Divorced Parents, Your Marriage Still Matters


I have divorced parents.  As a child, I loved to gaze at my parents’ wedding picture. It wasn’t the typical photo of them standing at the front of the church, although that image existed. The enlarged picture in the frame was a close-up of my mom and dad’s faces. I think it was taken in their getaway car following the matrimonial festivities. To me, it looked like the image of a prince and princess at the end of a movie— like the beginning of “Happily Ever After”.

Before my parents separated, the frame hung over their bed. After my dad moved out, it went into hiding and I didn’t see it for years. However, that didn’t stop me from sneaking peeks at the other wedding pictures, which were rolled up in a paper bag and buried under a mound of random family snapshots. I’d look at them every year or two, sometimes by myself and often with my mom and sister as we relived old memories.

I’d smile when I saw my family members looking much younger than I knew them to be. I liked to study the older fashion trends and imagine the songs people were dancing to at the reception. But most of all, I liked seeing where my branch of the Family Tree began. I felt a deep connection to the contents of that tattered paper bag.

Several years after the divorce, my sister and I bought a photo album to house those images. We even put my parents’ names and wedding date on the cover. When we proudly presented the somewhat bizarre gift to my mom, we all had a good laugh. Unfortunately, the pictures never made it into the album.

Last year, I was surprised to discover the original framed wedding photo in my mom and stepfather’s house. “You can have that,” Mom told me.

I was overjoyed. I took it home and hung it in my office, on the wall beside my desk. It is the biggest and most beautiful picture in my home.

I’m now 18 years older than my mother was on her wedding day. These days, when I look at the photo, I see something much different than the illusion embraced by my immature eyes. Instead of fictitious royalty, I see children. Their young faces blissfully aglow with blind love. I see happiness and hope, yet I also see fear and uncertainty.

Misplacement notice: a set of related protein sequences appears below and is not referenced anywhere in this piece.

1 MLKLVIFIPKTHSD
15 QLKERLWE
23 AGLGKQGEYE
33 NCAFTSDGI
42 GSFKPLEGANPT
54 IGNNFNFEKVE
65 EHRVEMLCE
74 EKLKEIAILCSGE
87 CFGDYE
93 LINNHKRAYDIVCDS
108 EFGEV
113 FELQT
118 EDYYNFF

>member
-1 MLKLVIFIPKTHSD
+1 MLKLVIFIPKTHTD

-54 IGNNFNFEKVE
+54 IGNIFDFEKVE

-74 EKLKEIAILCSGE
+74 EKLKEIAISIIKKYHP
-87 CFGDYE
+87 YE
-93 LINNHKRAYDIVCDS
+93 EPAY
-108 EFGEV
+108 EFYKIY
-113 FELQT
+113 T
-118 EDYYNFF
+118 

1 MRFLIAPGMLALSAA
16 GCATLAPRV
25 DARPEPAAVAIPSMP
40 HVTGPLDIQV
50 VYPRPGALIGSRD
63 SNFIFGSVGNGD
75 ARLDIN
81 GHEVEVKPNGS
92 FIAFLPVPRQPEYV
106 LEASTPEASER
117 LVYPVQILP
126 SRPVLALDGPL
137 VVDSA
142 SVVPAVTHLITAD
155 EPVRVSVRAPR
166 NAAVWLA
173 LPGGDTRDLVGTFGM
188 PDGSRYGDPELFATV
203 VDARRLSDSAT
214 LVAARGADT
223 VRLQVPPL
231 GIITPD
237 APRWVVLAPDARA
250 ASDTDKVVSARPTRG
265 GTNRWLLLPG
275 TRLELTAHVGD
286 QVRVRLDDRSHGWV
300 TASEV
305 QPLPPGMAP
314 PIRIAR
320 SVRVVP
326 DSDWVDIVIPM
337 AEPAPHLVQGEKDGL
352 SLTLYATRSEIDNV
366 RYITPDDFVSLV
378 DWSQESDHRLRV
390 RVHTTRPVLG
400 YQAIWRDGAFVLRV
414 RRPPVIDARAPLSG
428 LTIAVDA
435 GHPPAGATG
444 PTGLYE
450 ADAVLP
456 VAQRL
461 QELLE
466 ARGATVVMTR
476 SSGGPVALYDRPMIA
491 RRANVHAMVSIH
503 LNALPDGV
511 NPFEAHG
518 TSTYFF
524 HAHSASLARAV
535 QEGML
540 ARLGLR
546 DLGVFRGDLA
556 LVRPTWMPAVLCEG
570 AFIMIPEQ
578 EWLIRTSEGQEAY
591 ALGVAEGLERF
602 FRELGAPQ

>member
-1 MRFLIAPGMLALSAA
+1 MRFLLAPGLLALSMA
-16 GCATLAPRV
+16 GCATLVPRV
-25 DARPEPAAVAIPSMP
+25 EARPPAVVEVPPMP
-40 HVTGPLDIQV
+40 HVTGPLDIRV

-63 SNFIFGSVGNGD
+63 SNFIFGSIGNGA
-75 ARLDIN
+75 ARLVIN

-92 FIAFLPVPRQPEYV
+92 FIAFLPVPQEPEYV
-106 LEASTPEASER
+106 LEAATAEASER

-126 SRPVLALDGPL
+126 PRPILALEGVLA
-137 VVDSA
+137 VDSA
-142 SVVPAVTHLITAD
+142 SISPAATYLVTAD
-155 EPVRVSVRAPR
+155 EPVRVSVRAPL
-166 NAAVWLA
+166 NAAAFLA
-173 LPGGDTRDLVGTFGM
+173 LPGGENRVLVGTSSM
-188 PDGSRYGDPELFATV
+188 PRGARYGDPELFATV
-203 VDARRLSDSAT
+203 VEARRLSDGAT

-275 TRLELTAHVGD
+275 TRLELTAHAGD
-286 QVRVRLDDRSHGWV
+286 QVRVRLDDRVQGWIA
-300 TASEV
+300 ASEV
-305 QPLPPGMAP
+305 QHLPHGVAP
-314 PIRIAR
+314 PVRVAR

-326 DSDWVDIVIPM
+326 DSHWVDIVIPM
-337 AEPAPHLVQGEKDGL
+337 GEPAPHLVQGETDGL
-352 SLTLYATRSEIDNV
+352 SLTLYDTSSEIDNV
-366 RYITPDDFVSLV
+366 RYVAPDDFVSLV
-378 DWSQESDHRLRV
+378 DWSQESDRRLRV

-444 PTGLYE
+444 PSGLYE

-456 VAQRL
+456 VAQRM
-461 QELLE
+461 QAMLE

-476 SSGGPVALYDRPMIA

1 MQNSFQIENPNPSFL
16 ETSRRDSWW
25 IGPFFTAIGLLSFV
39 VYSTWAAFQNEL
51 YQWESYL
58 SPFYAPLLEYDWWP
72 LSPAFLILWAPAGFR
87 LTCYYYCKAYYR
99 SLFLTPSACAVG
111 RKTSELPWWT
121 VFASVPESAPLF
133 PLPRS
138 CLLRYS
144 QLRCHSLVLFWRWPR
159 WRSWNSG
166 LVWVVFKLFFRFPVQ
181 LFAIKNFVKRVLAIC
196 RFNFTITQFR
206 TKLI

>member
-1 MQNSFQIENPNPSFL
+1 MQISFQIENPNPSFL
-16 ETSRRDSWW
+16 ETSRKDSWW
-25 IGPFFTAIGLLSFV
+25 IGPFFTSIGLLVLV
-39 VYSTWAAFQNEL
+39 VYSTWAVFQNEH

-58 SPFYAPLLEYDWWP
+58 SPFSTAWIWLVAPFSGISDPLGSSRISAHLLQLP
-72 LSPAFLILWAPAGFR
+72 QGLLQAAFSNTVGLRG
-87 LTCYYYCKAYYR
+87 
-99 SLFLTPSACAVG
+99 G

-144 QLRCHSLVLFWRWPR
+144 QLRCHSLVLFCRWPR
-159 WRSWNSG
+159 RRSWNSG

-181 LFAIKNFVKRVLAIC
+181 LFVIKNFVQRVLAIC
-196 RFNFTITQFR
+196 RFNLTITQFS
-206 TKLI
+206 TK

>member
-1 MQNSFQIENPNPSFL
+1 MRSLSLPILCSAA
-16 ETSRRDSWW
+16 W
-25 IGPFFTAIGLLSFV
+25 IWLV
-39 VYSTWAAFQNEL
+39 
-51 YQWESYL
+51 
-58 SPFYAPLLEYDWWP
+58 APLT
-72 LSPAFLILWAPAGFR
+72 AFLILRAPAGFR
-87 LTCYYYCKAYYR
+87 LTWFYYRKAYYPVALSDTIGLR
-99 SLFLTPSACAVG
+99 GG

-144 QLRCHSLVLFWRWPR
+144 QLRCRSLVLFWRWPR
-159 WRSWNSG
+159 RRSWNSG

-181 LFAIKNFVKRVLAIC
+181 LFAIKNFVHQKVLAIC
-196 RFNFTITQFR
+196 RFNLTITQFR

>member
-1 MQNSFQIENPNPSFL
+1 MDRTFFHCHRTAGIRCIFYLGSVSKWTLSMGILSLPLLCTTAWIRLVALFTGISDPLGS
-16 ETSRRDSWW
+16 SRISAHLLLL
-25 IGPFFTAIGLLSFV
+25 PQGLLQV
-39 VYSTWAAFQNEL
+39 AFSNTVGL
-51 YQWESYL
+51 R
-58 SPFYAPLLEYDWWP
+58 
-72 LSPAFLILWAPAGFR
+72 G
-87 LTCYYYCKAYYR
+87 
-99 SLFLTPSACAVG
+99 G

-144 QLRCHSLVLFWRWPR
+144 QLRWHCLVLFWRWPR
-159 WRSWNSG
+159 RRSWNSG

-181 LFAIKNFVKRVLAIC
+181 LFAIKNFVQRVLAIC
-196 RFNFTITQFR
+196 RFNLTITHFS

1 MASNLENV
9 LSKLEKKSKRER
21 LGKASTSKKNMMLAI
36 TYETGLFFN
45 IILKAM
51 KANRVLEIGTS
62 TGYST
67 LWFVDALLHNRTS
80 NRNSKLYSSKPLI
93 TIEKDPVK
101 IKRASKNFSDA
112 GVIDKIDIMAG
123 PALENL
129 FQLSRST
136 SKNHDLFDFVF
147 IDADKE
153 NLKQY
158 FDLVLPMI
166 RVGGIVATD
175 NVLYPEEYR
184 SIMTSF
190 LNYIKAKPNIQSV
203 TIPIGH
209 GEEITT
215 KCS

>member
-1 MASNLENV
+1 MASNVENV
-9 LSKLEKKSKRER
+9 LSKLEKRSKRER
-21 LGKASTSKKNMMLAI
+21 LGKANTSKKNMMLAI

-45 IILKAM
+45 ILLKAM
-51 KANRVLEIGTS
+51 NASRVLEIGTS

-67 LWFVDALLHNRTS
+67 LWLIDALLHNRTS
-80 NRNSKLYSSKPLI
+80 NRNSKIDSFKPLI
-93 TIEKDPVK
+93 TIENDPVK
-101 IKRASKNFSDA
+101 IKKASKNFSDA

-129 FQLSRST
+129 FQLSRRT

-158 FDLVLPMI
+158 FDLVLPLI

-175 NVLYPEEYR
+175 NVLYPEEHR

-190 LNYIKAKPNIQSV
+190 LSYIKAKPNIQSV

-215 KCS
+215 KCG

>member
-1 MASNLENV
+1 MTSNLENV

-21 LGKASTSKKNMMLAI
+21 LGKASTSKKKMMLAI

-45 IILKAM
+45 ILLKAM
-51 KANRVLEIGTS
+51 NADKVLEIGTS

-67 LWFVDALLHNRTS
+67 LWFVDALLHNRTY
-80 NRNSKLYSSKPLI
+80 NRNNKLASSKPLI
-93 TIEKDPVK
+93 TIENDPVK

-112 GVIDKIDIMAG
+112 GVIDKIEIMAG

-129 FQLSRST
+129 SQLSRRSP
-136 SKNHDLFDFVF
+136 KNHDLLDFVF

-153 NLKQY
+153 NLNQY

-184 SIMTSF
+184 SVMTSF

I often think about that image and the years that followed the snap of the shutter. I think about the good times and the bad times… the homes, the children, the pets and the vehicles my mom and dad shared. I think about the arguments that spawned their separation and the transitions we made as a family. And then I think about how lucky I am.

I’m proud of those kids in the picture for taking the risk that marriage is. I’m proud of my mom and dad for working so hard to build a life together, and I’m proud of them for making the tough decision to separate when it was necessary to do so.

Decades after their divorce, I still treasure my parents’ marriage. I’m grateful for the example they set and the lessons I learned.


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About Tara Eisenhard

Tara Eisenhard believes that families should evolve, not dissolve, through the divorce process. She is the author of The D-Word: Divorce Through a Child’s Eyes and the blog, Relative Evolutions. For more information, visit www.taraeisenhard.com.

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